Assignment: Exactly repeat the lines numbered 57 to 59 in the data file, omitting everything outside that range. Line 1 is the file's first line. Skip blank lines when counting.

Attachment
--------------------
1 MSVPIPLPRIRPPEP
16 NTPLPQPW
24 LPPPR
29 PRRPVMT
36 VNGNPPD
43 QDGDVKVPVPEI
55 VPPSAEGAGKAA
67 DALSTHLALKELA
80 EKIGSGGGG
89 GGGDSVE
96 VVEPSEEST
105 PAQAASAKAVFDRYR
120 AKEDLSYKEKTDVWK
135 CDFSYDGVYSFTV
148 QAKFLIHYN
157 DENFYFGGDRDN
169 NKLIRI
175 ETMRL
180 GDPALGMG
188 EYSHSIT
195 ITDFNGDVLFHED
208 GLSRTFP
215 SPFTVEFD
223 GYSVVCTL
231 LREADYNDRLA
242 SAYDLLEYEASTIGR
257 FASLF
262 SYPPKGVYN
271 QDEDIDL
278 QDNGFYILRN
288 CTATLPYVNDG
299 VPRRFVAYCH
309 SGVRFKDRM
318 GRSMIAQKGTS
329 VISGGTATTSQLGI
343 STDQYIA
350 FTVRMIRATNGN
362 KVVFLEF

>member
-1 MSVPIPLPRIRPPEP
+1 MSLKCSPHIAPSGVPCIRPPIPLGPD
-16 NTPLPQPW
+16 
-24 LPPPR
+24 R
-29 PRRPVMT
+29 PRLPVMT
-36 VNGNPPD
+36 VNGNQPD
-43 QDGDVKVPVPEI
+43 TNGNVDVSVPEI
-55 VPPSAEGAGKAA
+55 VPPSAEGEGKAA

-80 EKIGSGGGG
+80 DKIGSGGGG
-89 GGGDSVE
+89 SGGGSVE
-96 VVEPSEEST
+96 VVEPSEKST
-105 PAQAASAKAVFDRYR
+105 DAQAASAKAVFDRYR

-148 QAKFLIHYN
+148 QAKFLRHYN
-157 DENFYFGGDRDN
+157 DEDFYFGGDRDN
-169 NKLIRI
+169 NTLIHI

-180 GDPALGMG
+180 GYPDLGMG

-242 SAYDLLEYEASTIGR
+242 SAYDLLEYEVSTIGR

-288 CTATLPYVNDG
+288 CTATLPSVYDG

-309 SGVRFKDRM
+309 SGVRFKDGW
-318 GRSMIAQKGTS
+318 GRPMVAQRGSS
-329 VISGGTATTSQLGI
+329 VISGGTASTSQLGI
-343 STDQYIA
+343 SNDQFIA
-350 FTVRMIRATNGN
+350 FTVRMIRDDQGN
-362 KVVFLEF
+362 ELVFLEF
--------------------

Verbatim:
+89 SGGGSVE
-96 VVEPSEEST
+96 VVEPSEKST